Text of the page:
Collaborative practice was a theme that emerged from a recent report focused on sharing the evidence connecting physical activity and positive mental health. The report was based on an interdisciplinary workshop held by a provincial multi-sectoral initiative, “Winnipeg in Motion,” in May 2011.
Keynote speakers and group discussions highlighted the relationship between physical activity and positive mental health. Presentations highlighted the benefits of addressing physical and mental health care together, especially considering the high proportion of people with co-existing conditions such as chronic disease and mental health issues. Physical activity provides physical benefits and improved psychosocial outcomes.
Program outcomes for a variety of populations such as women with schizophrenia, cardiac patients and French-speaking adults were shared. Women with schizophrenia saw improved quality of life, physical functioning, and confidence in eating well and being physically active after a six week program. Cardiac patients who are vulnerable to depression and poor compliance with healthy behaviours benefited from individualized and structured physical activity programming, although only 30 per cent of those encouraged to participate actually did. French-speaking adults with moderate depression also saw physical and mental health improvements with a physical activity program led by an interdisciplinary team.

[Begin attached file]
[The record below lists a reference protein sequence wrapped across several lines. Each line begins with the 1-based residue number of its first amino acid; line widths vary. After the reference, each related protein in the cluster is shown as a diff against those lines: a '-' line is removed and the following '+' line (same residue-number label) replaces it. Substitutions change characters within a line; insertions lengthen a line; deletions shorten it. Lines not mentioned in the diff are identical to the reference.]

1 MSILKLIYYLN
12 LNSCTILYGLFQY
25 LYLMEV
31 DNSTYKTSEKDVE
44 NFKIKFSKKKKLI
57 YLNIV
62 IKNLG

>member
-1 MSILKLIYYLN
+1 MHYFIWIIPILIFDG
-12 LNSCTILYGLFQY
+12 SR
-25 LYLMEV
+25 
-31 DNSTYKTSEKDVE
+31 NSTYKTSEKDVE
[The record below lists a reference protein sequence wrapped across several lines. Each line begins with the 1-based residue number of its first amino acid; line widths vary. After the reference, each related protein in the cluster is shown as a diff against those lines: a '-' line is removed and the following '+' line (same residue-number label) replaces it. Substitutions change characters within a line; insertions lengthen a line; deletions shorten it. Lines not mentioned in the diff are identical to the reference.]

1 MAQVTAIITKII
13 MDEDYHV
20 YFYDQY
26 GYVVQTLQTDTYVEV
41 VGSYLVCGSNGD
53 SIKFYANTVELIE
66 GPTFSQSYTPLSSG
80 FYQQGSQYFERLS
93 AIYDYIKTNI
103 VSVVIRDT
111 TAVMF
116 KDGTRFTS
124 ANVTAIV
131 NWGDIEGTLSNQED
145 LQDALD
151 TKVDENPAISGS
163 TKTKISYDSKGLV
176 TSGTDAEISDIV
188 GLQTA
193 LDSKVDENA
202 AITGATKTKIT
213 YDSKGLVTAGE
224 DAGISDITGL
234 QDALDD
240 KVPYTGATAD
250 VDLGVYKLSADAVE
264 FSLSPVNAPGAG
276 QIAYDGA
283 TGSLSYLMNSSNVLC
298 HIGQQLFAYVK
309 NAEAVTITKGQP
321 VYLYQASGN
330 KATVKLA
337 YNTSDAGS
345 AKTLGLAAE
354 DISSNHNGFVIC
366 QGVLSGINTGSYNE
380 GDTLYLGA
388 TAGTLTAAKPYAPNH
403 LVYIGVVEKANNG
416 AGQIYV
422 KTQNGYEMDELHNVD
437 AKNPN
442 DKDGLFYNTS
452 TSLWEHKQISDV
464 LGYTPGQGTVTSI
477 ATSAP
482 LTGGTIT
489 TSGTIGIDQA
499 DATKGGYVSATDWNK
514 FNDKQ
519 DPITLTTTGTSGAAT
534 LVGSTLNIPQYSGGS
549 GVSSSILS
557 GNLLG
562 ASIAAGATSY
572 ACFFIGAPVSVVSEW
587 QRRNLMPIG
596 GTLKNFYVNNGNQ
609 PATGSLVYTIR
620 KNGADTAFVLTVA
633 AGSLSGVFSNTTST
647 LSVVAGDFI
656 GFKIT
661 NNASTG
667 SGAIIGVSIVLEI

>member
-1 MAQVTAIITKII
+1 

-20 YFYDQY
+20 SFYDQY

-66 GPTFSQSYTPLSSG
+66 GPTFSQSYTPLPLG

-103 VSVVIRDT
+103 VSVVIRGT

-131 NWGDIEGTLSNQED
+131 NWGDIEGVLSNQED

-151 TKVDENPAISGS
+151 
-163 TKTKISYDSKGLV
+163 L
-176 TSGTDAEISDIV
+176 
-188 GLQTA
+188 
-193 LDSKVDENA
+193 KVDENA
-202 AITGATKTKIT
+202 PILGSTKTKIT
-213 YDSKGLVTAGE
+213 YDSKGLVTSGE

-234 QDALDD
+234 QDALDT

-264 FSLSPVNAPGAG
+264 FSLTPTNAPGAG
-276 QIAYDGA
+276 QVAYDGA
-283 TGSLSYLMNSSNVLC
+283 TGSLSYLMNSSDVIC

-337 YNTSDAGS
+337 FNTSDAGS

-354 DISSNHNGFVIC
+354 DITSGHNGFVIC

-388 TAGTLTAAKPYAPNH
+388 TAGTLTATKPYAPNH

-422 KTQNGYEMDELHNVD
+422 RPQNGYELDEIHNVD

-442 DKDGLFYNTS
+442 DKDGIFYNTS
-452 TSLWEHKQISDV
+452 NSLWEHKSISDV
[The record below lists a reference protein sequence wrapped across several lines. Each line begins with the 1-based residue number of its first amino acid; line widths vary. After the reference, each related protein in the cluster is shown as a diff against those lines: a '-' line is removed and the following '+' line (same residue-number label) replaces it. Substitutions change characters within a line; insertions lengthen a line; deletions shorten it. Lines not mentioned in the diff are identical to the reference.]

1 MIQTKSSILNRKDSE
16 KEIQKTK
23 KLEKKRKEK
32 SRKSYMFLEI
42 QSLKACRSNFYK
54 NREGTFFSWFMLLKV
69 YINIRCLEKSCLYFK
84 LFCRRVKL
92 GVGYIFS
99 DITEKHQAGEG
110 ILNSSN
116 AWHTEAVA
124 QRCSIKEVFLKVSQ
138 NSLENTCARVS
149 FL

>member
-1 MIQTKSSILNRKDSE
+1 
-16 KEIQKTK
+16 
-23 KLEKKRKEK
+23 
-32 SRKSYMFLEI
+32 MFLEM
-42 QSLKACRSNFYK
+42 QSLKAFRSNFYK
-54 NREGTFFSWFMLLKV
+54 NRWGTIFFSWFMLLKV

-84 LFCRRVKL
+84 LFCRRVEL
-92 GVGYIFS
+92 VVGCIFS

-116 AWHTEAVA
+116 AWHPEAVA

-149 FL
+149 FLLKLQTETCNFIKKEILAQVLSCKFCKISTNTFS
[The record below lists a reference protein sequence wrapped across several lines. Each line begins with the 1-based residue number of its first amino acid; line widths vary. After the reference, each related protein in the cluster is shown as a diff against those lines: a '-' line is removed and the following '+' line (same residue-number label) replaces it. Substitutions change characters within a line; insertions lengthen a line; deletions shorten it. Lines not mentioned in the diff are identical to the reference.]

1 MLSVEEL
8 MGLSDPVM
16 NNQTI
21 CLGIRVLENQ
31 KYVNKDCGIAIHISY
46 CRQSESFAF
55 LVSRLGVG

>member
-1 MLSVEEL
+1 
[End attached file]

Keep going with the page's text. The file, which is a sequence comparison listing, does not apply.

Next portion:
Among the future recommendations from the 87 professionals in attendance were:
The need for inter-professional education on this topic;
Changing the focus of messaging from weight loss to decreased sedentary behaviours; and
Promotion and support for non-traditional program delivery to reach marginalized populations.
See “Linking Physical Activity and Positive Mental Health: Sharing the Evidence,” available at www.umanitoba.ca.
To see slides and other handouts from the event, visit “Conversations in Motion Series” at www.umanitobal.ca/conversations.